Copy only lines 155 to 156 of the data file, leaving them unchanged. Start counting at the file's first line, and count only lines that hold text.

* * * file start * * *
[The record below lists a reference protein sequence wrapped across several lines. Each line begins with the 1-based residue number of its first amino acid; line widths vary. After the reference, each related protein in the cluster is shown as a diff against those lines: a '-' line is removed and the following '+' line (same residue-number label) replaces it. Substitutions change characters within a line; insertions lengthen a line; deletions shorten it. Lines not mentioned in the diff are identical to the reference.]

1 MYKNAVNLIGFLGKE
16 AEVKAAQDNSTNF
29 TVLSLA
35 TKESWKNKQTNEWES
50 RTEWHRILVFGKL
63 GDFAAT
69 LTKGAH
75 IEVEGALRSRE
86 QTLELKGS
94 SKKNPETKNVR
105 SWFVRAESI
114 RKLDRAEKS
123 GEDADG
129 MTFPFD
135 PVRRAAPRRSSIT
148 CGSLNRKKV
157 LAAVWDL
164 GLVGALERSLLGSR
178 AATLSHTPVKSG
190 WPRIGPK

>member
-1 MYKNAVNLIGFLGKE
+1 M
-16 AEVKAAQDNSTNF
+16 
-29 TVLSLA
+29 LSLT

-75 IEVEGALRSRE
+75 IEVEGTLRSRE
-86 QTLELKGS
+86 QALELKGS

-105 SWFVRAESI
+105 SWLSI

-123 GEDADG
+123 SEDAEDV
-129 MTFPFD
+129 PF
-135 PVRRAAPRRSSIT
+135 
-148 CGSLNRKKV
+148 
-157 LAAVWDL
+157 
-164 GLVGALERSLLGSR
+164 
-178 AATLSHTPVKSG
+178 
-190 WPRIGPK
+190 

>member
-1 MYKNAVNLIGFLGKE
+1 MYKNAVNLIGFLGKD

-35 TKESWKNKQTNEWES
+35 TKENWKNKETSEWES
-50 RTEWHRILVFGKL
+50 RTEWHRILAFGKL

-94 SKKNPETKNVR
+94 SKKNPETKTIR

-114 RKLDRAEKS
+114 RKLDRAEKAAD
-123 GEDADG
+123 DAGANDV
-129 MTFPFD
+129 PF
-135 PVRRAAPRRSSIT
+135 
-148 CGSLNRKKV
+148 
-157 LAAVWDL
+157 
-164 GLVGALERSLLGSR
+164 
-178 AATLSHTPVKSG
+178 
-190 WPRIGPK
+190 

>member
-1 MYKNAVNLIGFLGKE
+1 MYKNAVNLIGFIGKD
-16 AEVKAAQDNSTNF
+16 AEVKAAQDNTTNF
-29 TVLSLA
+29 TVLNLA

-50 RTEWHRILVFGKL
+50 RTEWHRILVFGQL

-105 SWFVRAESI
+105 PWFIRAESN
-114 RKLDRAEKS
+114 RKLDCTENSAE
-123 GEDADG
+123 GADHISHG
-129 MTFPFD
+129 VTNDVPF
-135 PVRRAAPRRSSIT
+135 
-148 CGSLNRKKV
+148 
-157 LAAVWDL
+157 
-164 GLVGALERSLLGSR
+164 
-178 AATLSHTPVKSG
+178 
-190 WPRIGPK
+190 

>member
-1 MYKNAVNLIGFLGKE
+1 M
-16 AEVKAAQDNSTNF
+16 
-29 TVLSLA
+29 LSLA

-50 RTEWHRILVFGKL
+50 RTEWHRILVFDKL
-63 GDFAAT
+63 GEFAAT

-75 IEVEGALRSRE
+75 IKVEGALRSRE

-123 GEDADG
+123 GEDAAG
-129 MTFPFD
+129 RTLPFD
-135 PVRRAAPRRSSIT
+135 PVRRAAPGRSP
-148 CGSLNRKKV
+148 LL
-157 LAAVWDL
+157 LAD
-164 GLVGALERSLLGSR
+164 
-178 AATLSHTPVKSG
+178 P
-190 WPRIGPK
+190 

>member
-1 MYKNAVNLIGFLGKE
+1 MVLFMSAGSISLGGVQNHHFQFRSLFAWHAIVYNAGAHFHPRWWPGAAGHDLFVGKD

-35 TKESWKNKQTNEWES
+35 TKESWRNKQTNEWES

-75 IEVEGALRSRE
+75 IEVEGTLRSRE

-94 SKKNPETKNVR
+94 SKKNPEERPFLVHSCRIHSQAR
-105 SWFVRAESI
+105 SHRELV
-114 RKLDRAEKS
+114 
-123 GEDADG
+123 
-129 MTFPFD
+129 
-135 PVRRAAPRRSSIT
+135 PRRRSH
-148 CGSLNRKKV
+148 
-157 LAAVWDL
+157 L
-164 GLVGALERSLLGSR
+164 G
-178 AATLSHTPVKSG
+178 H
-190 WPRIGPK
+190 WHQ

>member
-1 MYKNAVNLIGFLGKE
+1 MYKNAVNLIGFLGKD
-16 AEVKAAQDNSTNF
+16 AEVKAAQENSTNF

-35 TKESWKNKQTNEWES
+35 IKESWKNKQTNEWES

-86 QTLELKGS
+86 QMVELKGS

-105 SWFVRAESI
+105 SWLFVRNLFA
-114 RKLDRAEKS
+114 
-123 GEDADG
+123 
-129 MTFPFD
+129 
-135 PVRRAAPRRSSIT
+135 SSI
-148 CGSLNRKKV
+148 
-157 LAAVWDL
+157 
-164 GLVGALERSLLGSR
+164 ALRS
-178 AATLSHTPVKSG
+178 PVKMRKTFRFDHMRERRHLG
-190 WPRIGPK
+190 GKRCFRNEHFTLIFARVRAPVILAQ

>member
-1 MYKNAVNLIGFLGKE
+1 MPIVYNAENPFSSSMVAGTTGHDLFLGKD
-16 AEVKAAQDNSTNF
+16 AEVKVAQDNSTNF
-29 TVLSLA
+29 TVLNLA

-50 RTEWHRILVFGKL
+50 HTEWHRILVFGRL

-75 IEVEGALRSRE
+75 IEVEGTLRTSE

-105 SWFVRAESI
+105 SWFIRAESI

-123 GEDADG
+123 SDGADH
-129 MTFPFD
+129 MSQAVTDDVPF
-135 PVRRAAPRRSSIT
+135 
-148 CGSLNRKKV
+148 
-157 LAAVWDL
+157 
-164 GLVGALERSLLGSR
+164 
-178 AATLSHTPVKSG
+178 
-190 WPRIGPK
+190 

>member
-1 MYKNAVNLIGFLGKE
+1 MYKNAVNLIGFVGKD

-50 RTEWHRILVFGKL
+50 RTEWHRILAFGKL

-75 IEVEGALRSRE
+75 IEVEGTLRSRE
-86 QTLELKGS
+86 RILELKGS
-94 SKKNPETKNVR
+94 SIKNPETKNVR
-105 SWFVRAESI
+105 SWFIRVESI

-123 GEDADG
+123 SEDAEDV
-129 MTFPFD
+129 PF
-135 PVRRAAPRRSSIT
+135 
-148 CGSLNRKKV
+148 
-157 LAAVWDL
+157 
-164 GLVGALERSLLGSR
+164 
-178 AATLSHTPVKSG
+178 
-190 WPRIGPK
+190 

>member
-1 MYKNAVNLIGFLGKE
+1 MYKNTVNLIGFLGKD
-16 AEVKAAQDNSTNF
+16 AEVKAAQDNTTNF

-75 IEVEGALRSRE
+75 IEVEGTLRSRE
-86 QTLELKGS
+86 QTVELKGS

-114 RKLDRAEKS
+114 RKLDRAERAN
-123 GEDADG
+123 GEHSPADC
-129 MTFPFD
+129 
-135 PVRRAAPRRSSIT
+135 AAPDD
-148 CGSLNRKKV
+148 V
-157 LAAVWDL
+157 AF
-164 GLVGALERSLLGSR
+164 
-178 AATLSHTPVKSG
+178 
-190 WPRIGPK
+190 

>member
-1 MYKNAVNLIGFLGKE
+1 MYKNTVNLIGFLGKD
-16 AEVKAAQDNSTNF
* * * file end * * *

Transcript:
-148 CGSLNRKKV
+148 